a system to precondition the link before the remote UA starts to alert the user.
A mechanism for enabling QoS preconditioning with SIP is described in RFC 3312
˜Integration of Resource Management and Session Initiation Protocol (SIP)™. The process
operates in very much the same manner that media options are negotiated in a basic SIP
9.5 SESSION INITIATION PROTOCOL (SIP) 585




SIP proxy
SIP User Agent SIP User Agent
INVITE
INVITE
100 TRYING
180 RINGING
180 RINGING
200 OK
200 OK
Phone rings
QoS is now known, is but no
negotiated and rejected answer yet
CANCEL
CANCEL



Figure 9.18 Ghost ringing problem


call, i.e. by using an offer/answer model, but in this case the handshake will usually be
three-way:

1. UAa offers UAb a range of media streams; QoS is also requested.
2. UAb replies with answer con¬rming which media streams it would like to use as
well as its QoS requirements.
3. UAa and UAb perform QoS reservation; UAa con¬rms QoS reservation to UAb, and
UAb alerts user B.

The call ¬‚ow for this example is shown in Figure 9.19. For step 1, the original offer
is sent in the INVITE message; the SDP also contains the request for the QoS. The SDP
for the answer in step 2 is sent using the 183 session progress response, SDP2. Since this
message is crucial to the call, it must be sent reliably, and to achieve this the provisional
acknowledgement message PRACK is used.
The 183 response will be retransmitted until a PRACK is received by UAb. Once the
183 message has been received by UAa, it can request the QoS from its own access
network. When UAa receives local con¬rmation of its QoS request, it sends the UPDATE
message containing SDP3. This contains the con¬rmed QoS provision. This UPDATE
message (RFC 3311) is designed to allow details about the media stream to be updated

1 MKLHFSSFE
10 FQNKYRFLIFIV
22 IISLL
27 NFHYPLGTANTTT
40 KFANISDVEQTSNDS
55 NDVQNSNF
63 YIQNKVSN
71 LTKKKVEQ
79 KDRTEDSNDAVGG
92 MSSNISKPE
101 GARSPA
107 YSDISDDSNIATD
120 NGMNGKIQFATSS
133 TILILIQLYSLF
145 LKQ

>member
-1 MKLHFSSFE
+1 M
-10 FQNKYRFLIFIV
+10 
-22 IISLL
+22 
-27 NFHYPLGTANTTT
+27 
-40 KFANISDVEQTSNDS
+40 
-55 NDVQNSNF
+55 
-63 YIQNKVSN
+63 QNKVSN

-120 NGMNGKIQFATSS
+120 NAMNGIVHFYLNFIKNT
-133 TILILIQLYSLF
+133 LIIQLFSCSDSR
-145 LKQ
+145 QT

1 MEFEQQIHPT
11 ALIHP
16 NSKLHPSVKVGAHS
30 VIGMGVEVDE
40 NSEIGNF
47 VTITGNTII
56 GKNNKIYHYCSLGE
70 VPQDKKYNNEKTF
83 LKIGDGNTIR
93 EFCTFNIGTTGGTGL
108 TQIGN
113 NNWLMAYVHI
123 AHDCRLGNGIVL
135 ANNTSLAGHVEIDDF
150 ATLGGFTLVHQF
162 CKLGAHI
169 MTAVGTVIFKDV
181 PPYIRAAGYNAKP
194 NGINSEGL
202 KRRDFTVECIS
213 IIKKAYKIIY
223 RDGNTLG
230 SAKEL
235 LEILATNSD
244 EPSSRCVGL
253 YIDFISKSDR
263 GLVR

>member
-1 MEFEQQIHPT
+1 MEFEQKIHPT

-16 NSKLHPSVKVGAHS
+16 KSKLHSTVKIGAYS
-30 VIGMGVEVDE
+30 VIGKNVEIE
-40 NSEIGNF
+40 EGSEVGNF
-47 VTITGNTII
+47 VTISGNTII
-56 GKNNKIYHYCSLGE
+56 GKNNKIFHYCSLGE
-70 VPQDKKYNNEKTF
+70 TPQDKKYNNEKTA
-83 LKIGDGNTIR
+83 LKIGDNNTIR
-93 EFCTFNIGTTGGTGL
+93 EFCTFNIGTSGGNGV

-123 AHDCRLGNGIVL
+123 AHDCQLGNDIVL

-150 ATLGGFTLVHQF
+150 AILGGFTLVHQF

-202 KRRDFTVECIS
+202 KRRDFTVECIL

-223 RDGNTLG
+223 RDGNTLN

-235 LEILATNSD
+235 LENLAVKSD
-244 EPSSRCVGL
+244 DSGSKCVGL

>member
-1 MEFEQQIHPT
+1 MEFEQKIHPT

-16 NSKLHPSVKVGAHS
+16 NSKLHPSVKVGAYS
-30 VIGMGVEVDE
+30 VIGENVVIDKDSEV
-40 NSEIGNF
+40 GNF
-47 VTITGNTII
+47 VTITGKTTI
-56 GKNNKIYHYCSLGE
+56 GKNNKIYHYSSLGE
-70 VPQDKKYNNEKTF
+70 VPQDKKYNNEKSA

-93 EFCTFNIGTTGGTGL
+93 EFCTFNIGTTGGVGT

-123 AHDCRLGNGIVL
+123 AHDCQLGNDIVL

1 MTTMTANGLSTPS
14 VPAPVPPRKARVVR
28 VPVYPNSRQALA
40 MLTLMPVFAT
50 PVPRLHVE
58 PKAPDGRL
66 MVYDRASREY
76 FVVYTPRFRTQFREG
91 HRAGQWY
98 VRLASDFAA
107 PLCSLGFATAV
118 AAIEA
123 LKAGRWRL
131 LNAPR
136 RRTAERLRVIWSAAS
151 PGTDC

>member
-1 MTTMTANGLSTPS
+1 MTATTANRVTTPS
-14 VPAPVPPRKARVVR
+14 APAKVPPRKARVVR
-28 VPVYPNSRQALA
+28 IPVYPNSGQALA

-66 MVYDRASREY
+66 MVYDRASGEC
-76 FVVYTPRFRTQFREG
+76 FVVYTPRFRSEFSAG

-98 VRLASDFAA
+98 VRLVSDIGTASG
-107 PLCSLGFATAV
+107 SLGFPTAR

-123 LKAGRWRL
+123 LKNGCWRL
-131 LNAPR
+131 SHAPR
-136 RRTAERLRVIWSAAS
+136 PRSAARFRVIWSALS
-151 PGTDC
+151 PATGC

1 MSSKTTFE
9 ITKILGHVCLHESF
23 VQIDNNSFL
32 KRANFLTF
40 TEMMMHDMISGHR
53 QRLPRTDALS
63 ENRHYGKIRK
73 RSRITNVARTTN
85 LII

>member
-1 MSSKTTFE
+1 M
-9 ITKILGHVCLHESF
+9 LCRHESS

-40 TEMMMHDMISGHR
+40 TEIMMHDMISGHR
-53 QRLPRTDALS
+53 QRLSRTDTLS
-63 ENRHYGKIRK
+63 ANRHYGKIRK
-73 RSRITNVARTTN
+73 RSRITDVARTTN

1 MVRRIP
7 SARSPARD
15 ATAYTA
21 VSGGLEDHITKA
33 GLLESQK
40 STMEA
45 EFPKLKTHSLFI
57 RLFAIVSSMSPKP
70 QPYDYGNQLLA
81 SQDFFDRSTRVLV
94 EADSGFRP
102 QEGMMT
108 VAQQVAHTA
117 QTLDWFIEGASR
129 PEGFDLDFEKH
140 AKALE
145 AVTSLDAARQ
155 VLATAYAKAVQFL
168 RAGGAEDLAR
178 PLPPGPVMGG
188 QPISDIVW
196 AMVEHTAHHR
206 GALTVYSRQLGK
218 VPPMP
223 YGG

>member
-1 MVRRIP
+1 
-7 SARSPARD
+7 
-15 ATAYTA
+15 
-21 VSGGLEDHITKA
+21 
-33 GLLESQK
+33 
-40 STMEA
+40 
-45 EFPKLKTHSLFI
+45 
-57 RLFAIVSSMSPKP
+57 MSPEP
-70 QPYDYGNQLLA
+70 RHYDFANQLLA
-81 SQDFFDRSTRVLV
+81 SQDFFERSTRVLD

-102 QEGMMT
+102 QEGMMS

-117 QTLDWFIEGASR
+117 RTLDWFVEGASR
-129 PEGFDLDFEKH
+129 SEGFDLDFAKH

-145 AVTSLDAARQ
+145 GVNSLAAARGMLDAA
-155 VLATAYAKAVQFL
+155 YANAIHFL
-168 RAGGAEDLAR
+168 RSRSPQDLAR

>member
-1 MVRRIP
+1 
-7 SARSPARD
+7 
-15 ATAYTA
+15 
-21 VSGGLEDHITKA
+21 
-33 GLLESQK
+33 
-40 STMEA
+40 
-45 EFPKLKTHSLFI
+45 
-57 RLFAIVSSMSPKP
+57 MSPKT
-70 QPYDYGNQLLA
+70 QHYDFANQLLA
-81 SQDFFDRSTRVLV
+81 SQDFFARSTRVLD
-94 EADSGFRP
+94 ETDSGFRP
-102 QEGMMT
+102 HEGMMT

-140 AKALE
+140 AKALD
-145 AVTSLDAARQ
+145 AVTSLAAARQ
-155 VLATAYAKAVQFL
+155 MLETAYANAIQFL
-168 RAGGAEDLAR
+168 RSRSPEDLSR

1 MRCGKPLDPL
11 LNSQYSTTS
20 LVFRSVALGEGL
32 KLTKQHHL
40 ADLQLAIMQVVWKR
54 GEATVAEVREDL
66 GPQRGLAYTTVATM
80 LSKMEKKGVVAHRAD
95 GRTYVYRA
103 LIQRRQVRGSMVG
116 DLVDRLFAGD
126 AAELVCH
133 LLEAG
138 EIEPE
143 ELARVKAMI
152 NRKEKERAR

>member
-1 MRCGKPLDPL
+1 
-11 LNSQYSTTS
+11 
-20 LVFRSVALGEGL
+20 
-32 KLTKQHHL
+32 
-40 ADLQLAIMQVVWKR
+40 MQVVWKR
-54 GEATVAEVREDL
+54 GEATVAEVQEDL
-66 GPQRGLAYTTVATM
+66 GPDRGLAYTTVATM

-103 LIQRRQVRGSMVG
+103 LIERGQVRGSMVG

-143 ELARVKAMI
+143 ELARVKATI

without modifying the SIP call state. As well as QoS provision, UPDATE can be used
to control early media streams (for example when sending call progression signalling in-
band). At UAb, as soon as the local QoS request is con¬rmed and the UPDATE message
received, the user can be alerted and the call proceeds as normal.
Table 9.5 shows the format of the SDP QoS parameters used in the call.
586 RELEASE 5 AND BEYOND (ALL-IP)




UAa UAb
INVITE (SDP1)

request QoS

183 Session Progress (SDP2)

request QoS
PRACK

200 OK (for PRACK)

confirm QoS
confirm QoS
UPDATE (SDP3)

200 OK (for UPDATE)(SDP4)

180 RINGING

200 OK (for INVITE)

ACK

RTP multimedia session


Figure 9.19 SIP call with QoS establishment


Table 9.5 SDP QoS parameters
Parameter Description
Mode This can be send, receive, sendrecv or none. This indicates the direction of the
¬‚ow of media for the QoS. For none, this indicates that no QoS has been
established for the stream to date.
The type can be local, remote or e2e (or end-to-end). This parameter refers to the
Type
network in which the QoS is to be requested. For each UA, local means the
UA™s local access network and remote means its peer™s local access network.
e2e is used if the QoS can be established by either UA across the whole link as
one request.
Strength This indicates how critical the establishment of QoS is for the progress of the
call. Possible values here are none, optional and mandatory. For a call to
proceed, all mandatory QoS requests have to be satis¬ed. The optional strength
allows the UA to request QoS establishment but the call may proceed if even if
the request is denied.
9.5 SESSION INITIATION PROTOCOL (SIP) 587


For each SDP message two attributes are de¬ned;
a = curr:qos the current status of the QoS.
a = des:qos the desired status of the QoS indicating the parties™ QoS requirements

The QoS requirement is de¬ned by three parameters “ mode, strength and type “ which
are described in Table 9.5.
The parties negotiate the desired status (indicated by a = des:qos) in the initial exchange